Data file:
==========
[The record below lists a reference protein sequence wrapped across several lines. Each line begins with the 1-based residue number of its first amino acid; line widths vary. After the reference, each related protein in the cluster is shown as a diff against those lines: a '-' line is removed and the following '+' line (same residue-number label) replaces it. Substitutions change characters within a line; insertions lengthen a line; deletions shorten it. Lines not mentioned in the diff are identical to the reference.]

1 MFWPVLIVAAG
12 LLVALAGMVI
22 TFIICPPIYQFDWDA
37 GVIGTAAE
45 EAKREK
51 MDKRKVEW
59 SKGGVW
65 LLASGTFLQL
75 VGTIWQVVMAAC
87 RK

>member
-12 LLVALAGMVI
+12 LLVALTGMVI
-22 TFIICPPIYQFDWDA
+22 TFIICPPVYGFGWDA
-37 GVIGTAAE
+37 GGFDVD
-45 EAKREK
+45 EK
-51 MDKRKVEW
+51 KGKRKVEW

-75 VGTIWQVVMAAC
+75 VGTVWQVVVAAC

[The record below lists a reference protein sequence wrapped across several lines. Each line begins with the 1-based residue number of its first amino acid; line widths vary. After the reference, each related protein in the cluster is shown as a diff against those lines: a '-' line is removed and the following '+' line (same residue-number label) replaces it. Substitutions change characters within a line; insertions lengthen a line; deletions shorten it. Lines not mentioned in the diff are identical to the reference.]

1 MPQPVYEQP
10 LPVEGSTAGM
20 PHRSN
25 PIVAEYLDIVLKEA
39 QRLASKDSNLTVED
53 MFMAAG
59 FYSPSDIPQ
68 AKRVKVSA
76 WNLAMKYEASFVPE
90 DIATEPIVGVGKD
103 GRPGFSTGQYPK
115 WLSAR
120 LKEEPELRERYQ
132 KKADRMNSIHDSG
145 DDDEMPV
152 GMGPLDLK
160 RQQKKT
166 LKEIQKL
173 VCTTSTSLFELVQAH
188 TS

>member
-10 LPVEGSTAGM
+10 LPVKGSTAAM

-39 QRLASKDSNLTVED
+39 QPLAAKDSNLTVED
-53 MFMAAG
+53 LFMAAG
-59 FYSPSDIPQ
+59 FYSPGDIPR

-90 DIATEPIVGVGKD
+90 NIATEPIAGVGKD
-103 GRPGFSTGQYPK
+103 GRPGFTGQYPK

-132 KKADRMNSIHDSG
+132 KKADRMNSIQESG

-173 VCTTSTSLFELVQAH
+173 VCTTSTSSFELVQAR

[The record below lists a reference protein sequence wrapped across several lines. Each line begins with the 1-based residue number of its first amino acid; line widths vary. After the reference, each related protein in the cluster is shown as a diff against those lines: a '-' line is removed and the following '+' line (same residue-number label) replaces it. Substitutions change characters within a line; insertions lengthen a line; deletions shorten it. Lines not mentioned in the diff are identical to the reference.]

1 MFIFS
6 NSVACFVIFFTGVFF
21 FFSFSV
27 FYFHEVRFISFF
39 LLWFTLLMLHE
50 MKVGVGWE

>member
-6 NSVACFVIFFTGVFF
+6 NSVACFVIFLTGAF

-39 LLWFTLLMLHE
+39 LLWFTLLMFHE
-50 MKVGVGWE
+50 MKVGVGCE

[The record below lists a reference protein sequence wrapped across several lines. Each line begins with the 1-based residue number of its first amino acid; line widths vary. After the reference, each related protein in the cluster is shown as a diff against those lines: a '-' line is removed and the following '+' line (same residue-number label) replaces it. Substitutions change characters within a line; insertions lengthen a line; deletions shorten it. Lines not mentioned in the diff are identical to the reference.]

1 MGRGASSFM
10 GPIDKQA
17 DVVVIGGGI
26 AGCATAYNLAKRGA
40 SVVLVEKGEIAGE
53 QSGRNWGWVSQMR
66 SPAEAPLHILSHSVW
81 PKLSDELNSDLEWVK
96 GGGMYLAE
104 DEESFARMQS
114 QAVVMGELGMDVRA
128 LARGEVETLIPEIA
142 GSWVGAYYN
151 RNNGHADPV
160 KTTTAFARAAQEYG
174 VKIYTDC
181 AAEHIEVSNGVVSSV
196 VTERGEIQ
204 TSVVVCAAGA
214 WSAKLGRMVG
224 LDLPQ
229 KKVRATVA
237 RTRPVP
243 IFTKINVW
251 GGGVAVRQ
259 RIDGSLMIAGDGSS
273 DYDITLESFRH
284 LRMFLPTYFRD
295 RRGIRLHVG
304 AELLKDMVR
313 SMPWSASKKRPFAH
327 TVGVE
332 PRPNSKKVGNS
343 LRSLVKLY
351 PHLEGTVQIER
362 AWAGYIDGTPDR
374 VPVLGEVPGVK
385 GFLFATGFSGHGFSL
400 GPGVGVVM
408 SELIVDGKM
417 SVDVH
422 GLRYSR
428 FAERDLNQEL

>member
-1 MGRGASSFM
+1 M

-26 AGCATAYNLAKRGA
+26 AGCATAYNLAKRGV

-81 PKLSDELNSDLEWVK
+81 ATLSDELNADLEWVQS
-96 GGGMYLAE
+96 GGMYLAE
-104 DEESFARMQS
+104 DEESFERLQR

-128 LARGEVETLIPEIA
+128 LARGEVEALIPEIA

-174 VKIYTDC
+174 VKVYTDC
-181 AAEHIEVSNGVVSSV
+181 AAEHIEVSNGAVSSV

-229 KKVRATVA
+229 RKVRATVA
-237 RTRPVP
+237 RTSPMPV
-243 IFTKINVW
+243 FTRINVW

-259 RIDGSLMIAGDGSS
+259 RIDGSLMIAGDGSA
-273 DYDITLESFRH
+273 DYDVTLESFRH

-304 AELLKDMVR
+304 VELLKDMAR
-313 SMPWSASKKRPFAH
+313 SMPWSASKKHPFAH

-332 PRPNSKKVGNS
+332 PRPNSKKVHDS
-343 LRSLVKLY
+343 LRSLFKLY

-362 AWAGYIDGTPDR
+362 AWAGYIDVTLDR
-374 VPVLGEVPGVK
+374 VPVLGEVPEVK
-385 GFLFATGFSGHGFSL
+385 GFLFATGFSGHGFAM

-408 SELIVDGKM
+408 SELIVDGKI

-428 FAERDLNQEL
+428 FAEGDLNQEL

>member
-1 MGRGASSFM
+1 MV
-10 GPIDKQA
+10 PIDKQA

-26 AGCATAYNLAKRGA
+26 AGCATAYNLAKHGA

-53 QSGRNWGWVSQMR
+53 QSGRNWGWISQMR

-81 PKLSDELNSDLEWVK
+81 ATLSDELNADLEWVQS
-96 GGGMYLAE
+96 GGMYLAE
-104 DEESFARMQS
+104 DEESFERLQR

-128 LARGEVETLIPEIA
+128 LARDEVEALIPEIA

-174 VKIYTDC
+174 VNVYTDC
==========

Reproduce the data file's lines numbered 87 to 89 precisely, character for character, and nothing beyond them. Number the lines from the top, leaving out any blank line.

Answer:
104 DEESFARMQS
114 QAVVMGELGMDVRA
128 LARGEVETLIPEIA